Six of The Most Common Types of Eating Disorders

After collating a series of national surveys, the National Eating Disorders Association (NEDA) estimates that, in America alone, approximately 20 million women and 10 million men will suffer from an eating disorder at some point in their lifetime.

Unfortunately, despite the fact that eating disorders are on the rise all around the world, the general public still has a lot of misconceptions when it comes to signs, symptoms, and types of eating disorders. To help dispel some of these misconceptions, this article will briefly outline six of the most common types of eating disorders.

1. Anorexia Nervosa

Anorexia nervosa is perhaps the most recognized type of eating disorder. According to NEDA, anorexia nervosa is more common among women and typically emerges during early adulthood or late adolescence.

People with anorexia nervosa may exhibit the following symptoms:

  • Being abnormally underweight with respect to height and age weight criteria.
  • Having obsessive thoughts regarding thinness and being thinner.
  • Having an extreme fear of gaining weight.
  • Shunning meals with other people.
  • Basing self-esteem on distorted ideas of body image.

Medical experts recognize two distinct types of anorexia nervosa:

Binge eating and purging: This type of anorexia drives people to purge their food after a binge eating episode. The most common methods of post-binge purging are self-induced vomiting or misuse of laxatives.

Caloric restriction: People with this type of anorexia will consistently eat fewer calories than their body needs to maintain their weight. This type of anorexia is typically characterized by excessive fasting, constant dieting, and extreme over-exercising.

2. Bulimia Nervosa

Like anorexia nervosa, bulimia nervosa typically develops during early adulthood or adolescence and is more common among women. People with bulimia nervosa experience intense binge eating episodes, where they consume a significant amount of food in a short amount of time. Afterward, a similarly intense feeling of shame and guilt usually compels the individual to purge the excess calories via self-induced vomiting or misuse of diuretics/laxatives. However, not every person with bulimia nervosa will choose to purge. In some cases, people with bulimia nervosa will attempt to burn off their binge eating through extreme fasting and/or over-exercising.

People with bulimia nervosa generally purge due to an inhibiting fear of gaining weight or going up a clothing size. The recurring impulse to binge is often accompanied by a sense of loss of control, something that can further amplify feelings of guilt, shame, and insecurity.

Although cyclical weight loss is a common outcome of bulimia nervosa, it is not always assured. Other side effects include:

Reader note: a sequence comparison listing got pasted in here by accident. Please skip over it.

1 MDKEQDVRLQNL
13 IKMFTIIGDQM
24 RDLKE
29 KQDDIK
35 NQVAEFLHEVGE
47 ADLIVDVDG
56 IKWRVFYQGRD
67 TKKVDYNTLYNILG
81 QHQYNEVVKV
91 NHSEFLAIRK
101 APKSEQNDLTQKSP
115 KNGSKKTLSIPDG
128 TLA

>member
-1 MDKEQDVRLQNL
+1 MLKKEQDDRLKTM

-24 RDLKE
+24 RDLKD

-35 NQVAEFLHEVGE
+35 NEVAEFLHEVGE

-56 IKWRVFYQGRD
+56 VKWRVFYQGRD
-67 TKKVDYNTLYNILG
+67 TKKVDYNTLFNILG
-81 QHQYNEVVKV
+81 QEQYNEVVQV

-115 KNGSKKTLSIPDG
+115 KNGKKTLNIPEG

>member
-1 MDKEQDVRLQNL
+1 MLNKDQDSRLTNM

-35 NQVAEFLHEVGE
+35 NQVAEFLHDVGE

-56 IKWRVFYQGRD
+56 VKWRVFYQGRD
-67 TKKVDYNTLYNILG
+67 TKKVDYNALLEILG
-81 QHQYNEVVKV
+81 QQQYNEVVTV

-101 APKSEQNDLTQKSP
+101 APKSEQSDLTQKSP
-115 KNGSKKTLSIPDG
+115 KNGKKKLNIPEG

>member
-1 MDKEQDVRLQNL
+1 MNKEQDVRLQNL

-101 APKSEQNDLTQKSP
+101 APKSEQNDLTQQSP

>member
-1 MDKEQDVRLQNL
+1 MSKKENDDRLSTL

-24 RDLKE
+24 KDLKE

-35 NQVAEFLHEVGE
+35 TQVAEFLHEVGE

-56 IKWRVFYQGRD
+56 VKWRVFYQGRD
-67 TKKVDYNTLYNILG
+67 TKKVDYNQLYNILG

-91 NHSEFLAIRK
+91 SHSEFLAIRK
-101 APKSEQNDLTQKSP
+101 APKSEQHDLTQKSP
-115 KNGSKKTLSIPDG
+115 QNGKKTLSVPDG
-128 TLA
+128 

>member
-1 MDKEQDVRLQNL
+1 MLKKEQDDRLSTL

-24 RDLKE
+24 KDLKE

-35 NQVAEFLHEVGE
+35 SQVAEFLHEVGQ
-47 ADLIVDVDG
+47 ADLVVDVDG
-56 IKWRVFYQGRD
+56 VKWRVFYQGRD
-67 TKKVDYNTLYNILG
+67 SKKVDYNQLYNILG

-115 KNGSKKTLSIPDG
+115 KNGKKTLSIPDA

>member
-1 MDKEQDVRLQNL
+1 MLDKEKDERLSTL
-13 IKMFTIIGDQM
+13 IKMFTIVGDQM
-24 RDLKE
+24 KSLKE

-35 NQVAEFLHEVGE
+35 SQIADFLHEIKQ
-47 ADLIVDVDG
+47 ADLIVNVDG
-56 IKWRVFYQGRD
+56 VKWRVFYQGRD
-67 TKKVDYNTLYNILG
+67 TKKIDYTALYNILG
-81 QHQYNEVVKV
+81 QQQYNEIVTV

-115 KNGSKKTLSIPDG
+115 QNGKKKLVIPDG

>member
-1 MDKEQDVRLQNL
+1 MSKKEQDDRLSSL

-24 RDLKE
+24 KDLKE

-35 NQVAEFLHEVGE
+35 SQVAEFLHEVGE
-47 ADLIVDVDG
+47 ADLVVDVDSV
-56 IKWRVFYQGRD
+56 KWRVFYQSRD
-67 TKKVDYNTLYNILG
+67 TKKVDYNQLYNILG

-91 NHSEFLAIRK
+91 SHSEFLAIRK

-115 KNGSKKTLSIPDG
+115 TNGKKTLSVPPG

• Acid reflux
  • Tooth decay
  • Chronic dehydration
  • Dangerously elevated electrolyte imbalances

3. Binge Eating Disorder

Although it is similar to bulimia nervosa, people with binge eating disorder do not feel compelled to purge their food or excessively restrict their caloric intake after a binge eating episode.

Nevertheless, binge eating disorder remains a very serious eating condition. Because of their unhealthy compulsion to eat large quantities of (often unhealthy) food, people with a binge eating disorder have a much higher likelihood of becoming overweight or obese.

4. Pica

Pica is an eating disorder that causes people to crave non-food items. Pica is most common among pregnant women, people with intellectual disabilities, and children suffering from an iron or zinc deficiency. Typical pica non-food cravings include soil, soap, hair, cloth, or chalk. As a result, people with pica are at risk of everything from stomach irritation to poisoning to life-threatening digestive tract injuries.

5. Avoidant Restrictive Food Intake Disorder (ARFID)

People with ARFID practice severe eating restrictions, often causing malnourishment, stunted growth, and weight loss. Unlike anorexia nervosa, people with ARFID are not unduly concerned by their weight or body image. Instead, people with ARFID often suffer from a general disinterest in eating or an acute sensory response to common foodstuffs.

6. Rumination Disorder

Rumination disorder is a condition that can occur among infants and children in response to illness or psychological distress. Children with rumination disorder will involuntarily vomit up partially digested food within 15 minutes to 30 minutes of eating. Upon regurgitation, the infant or child then re-chews and swallows the partially digested food.

Fortunately, rumination disorder in infants usually resolves itself without treatment. However, if rumination disorder develops in adults or older children, it typically points to an underlying psychological issue.

Sources: Eating Disorder Hope, National Eating Disorders, Medical News Today, Healthline
Photo: Pexels

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